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The heroic code that Homer shows is one in which individuals hold specific values in the highest of regard, and are willing to wage battle to defend them. For Homer, the hero has a clear understanding as to why he fights. Achilles might waver in his commitment to Agamemnon, but it is clear that he fights for his reputation to be the best warrior. His heroic code is motivated by arete, a desire to display the greatest of capacity and skill on the battlefield. When Patrocles dies, it becomes clear that he fights for the honor of his friend. As he makes clear to Hector, his heroic code involves little in way of negotiation and lack of commitment: "to hack your flesh away and eat it raw.” This code of heroism is focused in its drive. Homer shows Achilles as embodying a heroic code where such intensity is critical to the hero's state of being.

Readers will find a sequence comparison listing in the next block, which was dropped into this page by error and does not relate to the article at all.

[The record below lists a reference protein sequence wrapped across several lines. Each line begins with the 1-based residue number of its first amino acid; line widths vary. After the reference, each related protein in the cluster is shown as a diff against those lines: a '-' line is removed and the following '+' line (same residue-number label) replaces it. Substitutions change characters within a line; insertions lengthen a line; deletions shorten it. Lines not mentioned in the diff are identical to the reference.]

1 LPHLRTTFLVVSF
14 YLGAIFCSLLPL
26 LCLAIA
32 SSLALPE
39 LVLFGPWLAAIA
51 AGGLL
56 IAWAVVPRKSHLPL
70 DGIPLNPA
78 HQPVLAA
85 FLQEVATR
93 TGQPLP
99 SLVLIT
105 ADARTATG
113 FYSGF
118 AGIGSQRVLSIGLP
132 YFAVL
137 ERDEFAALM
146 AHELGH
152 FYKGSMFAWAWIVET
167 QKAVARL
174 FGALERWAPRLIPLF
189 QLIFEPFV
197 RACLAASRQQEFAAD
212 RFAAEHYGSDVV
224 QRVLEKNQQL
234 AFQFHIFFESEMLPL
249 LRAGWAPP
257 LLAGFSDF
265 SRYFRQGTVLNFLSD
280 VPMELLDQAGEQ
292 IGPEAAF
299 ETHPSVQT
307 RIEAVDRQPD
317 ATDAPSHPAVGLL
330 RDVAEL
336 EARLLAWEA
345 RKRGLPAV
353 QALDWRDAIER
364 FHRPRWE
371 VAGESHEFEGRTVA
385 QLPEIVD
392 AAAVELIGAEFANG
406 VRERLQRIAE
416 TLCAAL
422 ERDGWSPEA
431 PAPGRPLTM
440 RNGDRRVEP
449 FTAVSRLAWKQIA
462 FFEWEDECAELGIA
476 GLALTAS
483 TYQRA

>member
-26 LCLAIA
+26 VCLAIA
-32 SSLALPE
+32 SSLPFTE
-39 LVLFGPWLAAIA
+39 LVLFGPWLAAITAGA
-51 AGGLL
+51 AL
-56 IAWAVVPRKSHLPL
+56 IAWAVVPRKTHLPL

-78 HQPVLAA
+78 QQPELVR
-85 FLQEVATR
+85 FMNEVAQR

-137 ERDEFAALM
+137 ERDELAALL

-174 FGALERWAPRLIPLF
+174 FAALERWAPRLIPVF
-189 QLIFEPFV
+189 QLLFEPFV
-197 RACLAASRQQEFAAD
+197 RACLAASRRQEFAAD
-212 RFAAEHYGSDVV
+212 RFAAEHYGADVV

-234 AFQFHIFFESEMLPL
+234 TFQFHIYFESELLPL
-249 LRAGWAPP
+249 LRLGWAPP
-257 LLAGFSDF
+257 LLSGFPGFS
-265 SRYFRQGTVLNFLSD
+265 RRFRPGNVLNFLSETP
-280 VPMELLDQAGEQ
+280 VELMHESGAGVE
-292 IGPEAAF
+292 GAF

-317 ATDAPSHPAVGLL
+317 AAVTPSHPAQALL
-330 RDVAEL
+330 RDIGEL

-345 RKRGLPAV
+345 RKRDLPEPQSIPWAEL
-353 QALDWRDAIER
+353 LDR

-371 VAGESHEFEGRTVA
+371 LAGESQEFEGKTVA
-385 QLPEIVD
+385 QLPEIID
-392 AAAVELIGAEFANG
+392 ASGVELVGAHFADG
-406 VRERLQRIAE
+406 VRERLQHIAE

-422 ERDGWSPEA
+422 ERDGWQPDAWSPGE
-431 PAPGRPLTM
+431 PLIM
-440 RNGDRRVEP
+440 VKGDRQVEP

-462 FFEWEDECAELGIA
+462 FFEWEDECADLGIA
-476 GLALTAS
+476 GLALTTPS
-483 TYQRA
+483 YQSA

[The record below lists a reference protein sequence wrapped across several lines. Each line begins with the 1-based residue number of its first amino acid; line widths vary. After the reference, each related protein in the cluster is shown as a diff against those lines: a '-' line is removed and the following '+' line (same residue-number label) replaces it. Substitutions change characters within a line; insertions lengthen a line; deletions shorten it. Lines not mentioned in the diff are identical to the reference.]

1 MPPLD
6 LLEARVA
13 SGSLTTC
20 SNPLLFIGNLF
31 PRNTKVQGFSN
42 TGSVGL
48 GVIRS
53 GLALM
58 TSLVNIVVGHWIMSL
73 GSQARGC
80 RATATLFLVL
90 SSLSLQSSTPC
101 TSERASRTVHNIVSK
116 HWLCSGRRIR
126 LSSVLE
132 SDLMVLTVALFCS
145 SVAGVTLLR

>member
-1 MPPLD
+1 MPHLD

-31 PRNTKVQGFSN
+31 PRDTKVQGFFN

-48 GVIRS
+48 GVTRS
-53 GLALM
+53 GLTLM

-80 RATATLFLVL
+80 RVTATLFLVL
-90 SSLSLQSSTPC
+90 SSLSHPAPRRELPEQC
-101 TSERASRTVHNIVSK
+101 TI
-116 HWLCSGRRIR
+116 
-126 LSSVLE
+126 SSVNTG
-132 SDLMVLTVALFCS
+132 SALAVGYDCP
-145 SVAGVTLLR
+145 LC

Such a singularity in focus is seen in Hector. He clearly understands that he fights for Troy. The respect he affords to his family name, his father, and his fellow soldiers makes it clear that part of his heroic code is to absolutely know why he fights. Hector does not engage in existential questioning. Even when he knows that a part of his being yearns to be with Andromache and his son, he recognizes clearly that he has a responsibility to fight. Certain death in the form of Achilles' wrath does not deter him. For Hector, it is clear why he must fight. It is understood that the purpose of being a hero is one that possesses a singularity in drive and never relent in its pursuit. The heroic code is shown to be one in which the hero clearly understands why he fights and validates this purpose with his very being.
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